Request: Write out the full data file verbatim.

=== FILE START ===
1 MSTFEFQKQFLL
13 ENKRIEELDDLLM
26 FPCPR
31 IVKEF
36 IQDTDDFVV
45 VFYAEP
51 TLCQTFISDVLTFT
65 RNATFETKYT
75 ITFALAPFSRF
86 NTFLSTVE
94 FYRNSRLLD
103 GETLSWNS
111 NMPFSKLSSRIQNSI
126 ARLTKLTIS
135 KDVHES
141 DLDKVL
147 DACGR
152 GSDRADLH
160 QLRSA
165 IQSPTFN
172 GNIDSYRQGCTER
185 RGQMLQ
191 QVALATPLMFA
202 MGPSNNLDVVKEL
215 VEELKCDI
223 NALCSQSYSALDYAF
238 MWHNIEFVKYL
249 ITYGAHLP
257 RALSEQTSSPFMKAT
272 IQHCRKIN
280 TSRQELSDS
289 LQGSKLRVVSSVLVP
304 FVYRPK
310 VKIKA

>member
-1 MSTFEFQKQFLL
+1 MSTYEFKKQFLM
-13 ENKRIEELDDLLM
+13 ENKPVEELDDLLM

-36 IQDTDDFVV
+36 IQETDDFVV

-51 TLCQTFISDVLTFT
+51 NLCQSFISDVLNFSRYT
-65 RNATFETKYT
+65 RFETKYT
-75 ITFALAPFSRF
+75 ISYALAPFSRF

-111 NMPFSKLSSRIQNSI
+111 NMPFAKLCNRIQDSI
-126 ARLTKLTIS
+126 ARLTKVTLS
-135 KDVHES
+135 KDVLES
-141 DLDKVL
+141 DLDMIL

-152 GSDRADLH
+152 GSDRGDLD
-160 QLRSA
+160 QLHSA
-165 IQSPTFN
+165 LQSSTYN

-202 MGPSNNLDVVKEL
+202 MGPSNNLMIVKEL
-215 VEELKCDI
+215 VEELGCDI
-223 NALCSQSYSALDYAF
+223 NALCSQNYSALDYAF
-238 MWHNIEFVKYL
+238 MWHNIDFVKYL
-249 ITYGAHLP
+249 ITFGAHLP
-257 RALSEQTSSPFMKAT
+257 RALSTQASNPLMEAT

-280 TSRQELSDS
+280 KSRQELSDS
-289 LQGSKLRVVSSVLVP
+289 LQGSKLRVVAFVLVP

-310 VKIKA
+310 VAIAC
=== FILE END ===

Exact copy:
1 MSTFEFQKQFLL
13 ENKRIEELDDLLM
26 FPCPR
31 IVKEF
36 IQDTDDFVV
45 VFYAEP
51 TLCQTFISDVLTFT
65 RNATFETKYT
75 ITFALAPFSRF
86 NTFLSTVE
94 FYRNSRLLD
103 GETLSWNS
111 NMPFSKLSSRIQNSI
126 ARLTKLTIS
135 KDVHES
141 DLDKVL
147 DACGR
152 GSDRADLH
160 QLRSA
165 IQSPTFN
172 GNIDSYRQGCTER
185 RGQMLQ
191 QVALATPLMFA
202 MGPSNNLDVVKEL
215 VEELKCDI
223 NALCSQSYSALDYAF
238 MWHNIEFVKYL
249 ITYGAHLP
257 RALSEQTSSPFMKAT
272 IQHCRKIN
280 TSRQELSDS
289 LQGSKLRVVSSVLVP
304 FVYRPK
310 VKIKA

>member
-1 MSTFEFQKQFLL
+1 MSTYEFKKQFLM
-13 ENKRIEELDDLLM
+13 ENKPVEELDDLLM

-36 IQDTDDFVV
+36 IQETDDFVV

-51 TLCQTFISDVLTFT
+51 NLCQSFISDVLNFSRYT
-65 RNATFETKYT
+65 RFETKYT
-75 ITFALAPFSRF
+75 ISYALAPFSRF

-111 NMPFSKLSSRIQNSI
+111 NMPFAKLCNRIQDSI
-126 ARLTKLTIS
+126 ARLTKVTLS
-135 KDVHES
+135 KDVLES
-141 DLDKVL
+141 DLDMIL

-152 GSDRADLH
+152 GSDRGDLD
-160 QLRSA
+160 QLHSA
-165 IQSPTFN
+165 LQSSTYN

-202 MGPSNNLDVVKEL
+202 MGPSNNLMIVKEL
-215 VEELKCDI
+215 VEELGCDI
-223 NALCSQSYSALDYAF
+223 NALCSQNYSALDYAF
-238 MWHNIEFVKYL
+238 MWHNIDFVKYL
-249 ITYGAHLP
+249 ITFGAHLP
-257 RALSEQTSSPFMKAT
+257 RALSTQASNPLMEAT

-280 TSRQELSDS
+280 KSRQELSDS
-289 LQGSKLRVVSSVLVP
+289 LQGSKLRVVAFVLVP

-310 VKIKA
+310 VAIAC